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Junkyard Gem: 2001 Chevrolet Venture Warner Brothers Edition

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During the late 1990s, minivan manufacturers began installing airliner-style flip-down video displays in their vehicles, theoretically allowing the grownups in the front seats to sedate the kids with video entertainment on long road trips. This idea now seems quaint in today’s era of tablets and smartphones, but this stuff was cutting-edge a couple of decades back. General Motors, already doing business with Warner Brothers by putting Wile E. Coyote in a Pontiac Grand Prix, decided to go ahead and offer a special Warner Brothers-branded Chevy Venture minivan for the 1999 model year. Sales of the WB Edition Venture continued through 2003, and I’ve managed to find one of these super-rare machines in a Denver-area self-service yard.

I spent years looking for one of these vans, then found two in the course of a single week: today’s ’01 and an ’02 a dozen miles to the north. When it rains Warner Brothers Ventures, it pours.

Someone pried off the Bugs Bunny badges on this one, but the badge shape is unmistakable.

Another indicator of the WB Edition Venture is the flip-down flat-screen with a special Bugs sticker. It’s just 7″ diagonally, but still fairly advanced for 2001.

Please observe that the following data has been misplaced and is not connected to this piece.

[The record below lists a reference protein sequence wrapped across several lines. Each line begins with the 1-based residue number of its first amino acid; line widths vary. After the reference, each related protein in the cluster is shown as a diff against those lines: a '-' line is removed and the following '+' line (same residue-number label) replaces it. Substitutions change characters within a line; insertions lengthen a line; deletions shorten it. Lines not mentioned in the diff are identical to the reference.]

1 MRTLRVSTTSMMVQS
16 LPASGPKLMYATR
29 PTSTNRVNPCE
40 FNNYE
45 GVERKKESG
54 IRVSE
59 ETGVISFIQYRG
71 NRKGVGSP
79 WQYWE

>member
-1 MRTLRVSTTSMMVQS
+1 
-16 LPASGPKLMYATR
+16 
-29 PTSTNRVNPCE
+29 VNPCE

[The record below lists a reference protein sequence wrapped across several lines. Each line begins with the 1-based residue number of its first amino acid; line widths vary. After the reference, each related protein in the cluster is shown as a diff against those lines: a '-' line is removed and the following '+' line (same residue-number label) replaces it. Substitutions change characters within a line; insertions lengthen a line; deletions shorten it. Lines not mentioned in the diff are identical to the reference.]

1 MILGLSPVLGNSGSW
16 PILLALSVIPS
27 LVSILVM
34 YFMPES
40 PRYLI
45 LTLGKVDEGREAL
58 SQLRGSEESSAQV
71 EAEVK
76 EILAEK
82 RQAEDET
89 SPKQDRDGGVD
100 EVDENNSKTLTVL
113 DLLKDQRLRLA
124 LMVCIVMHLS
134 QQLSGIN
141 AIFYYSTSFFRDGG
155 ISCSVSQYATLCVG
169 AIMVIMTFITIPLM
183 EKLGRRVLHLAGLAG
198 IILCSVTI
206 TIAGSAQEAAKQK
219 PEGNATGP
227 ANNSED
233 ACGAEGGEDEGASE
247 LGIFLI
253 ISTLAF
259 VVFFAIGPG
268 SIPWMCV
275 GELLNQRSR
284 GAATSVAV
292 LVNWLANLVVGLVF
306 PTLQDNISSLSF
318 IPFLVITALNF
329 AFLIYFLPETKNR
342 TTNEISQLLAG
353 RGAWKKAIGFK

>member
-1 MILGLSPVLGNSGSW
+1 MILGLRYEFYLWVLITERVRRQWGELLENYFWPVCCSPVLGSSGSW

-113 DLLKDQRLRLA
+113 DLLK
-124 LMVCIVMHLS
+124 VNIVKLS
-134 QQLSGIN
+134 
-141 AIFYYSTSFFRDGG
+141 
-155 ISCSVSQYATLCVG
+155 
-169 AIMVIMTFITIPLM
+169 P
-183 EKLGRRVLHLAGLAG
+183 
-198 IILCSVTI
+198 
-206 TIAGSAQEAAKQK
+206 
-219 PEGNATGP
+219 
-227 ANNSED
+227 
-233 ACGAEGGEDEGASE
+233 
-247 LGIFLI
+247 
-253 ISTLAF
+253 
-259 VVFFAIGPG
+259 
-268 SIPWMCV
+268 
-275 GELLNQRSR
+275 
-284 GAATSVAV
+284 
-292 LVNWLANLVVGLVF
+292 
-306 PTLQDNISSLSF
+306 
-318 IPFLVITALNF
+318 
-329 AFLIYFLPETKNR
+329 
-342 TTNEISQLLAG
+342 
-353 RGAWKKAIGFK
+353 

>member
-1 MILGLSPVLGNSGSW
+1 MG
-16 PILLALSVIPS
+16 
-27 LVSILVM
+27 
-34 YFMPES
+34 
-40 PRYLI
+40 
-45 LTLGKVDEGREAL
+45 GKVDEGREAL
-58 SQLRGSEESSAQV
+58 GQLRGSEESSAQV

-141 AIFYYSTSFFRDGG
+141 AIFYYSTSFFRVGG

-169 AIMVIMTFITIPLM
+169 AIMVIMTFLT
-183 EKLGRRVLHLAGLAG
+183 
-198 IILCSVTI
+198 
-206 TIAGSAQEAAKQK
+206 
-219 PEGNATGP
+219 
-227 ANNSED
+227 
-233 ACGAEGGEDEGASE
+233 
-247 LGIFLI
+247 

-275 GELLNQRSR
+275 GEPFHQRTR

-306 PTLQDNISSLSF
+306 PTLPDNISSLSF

Not so advanced for the time was the in-dash VHS videocassette player. The DVD format had been out for five years by 2001 and VHS was about as relevant at that time as 8-track tapes were in 1985, but WB Edition Venture buyers could choose between VHS and DVD. The original purchaser of this van opted for good old VHS.

You could plug in other sources of video, including gaming consoles. Because the Venture came with four sets of wireless headphones for back-seaters, the front-seat occupants could still listen to their music or just enjoy blissful silence as the kids carjacked drivers of Cartel Cruisers and Stallions in back. If you think the VHS rig and screen from this van would make for an excellent car-parts boombox, we’re on the same channel.

Just as was the case with the earlier Olds Silhouette and contemporary Pontiac Aztek, Venture buyers could get a built-in air compressor for inflatable pool toys and basketballs.

The Warner Brothers Edition came with Looney Tunes tapes or discs, kids’ pajamas, beach towels, a 35mm film camera with photo album, and membership in the VentureTainment Club (whatever that was).

I was well into high school when the first Detroit minivans appeared, so I never experienced a serious minivan childhood (my family had a full-sized Chevy Sportvan Beauville, with so much road noise that even the loudest kid sounds were drowned out before reaching the front-seaters). This rig must have been pretty good for long road trips back in 2001, though.

Even without the video screen, the Venture enabled the addition of extra distance between adults and ankle-biters.

Stress? None at all (some suspension of disbelief required).

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